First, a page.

77_18 (M) was also released at White River Marsh, on 11 October. He associated with target pair 5-12 and 67-15 for a while, but is now with a group of Sandhill Cranes. He is still in Green Lake Co, and seems to be doing well. 

Parent-reared Whooping crane #77-18 with Sandhills. Photo: Tom Schultz

Whooping crane 77-18. Photo: Tom Schultz

2017 Wild-hatched chicks

W3_17 (F) is still in Adams Co, WI, and is now with 11_15 (M). She has also been seen with her parents and their new chick, 24_09, 42_09, and W3_18.

W7_17 (F) has left Minnesota and as of 24 October was the first Whooping Crane to arrive at Wheeler NWR in Morgan Co, AL.

Parent-Reared 2017 Cohort

19_17 (M) and 25_17 (M) left Polk Co, WI and are currently in Kane Co, IL.

28_17 (M) is still in Sauk Co, WI.

24_17 (M) is in Dane Co, WI.

72_17 (M) has been moving around a little bit and is now in Jackson Co, MI.

38_17 (F) is still in Dodge Co, WI with 63-15 (M).

39_17 (F) is in Winnebago Co, WI.

Costume-Reared 2017 Cohort

7_17 (F) is still with 4_14 (M) in Green Lake Co.

3_17 (M) is still with 30_16 (M) and sometimes also with 5_12 and 67_15 in Green Lake Co, WI.

4_17 (M) and 6_17 (F) are on the move and were in Shawano Co, WI at the end of October.

1_17 (M), 2_17 (F) are currently in Winnebago Co, IL and are sometimes associating with 10_15 (F) and 4_13 (M).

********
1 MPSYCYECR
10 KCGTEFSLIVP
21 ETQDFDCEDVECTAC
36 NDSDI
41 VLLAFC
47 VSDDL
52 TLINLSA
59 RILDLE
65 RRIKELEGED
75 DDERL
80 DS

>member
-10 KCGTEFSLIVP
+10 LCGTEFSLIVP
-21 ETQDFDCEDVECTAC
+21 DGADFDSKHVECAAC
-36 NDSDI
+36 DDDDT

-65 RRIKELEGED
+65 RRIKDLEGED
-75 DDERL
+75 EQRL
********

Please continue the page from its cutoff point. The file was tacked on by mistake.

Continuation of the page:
8_17 was last seen in Sangamon Co, IL in May, but her whereabouts are still unknown.


The carcass of 76_18 was collected on 12 October in Green Lake Co, WI (see above).

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Operation Migration Resigns from WCEP – Dissolves Organization

Operation Migration took flight 25 years ago when two artists-turned-aviators developed a method of teaching birds a new migratory route. The innovative approach helped stabilize the dwindling population of the magnificent Whooping crane.

Bill Lishman and Joe Duff developed the aircraft-guided migration method into an effective means of reintroducing endangered Whooping cranes into an area they had not inhabited in over a century.

Our first migration flight leading Whooping cranes occurred in 2001 – shortly after the 9-11 attack on the United States. It was a time when the nation needed an uplifting story; one of ordinary people working to save an endangered, North American species.

For 15 years, Operation Migration pilots and a dedicated ground crew led Whooping cranes on a journey toward survival. During those years, we contributed more than $10 million dollars and covered 17,457 miles with a total of 186 trusting Whooping cranes trailing off our wingtips.

Each of the cranes that survived the winter period in Florida returned north the following spring, and continued to migrate annually thereafter. Gradually, the number of cranes began to increase, giving hope for the species, which in the 1940s numbered only 15.

The aircraft-guided migration method was ended in the fall of 2015 when the U.S. Fish and Wildlife Service published a document titled “FWS Vision for the Next 5-year Strategic Plan” that claimed the method was “too artificial.” They suggested that cranes raised by our costumed handlers resulted in inattentive parents that did not adequately protect their offspring.

We continued work for another 3 years based upon our belief that the goal of a self-sustaining Eastern Migratory Population of Whooping cranes was attainable. However, with new management directives authorized by the Whooping Crane Recovery Team and implemented by Region 3 of the U.S. Fish and Wildlife Service, we no longer believe this goal to be achievable.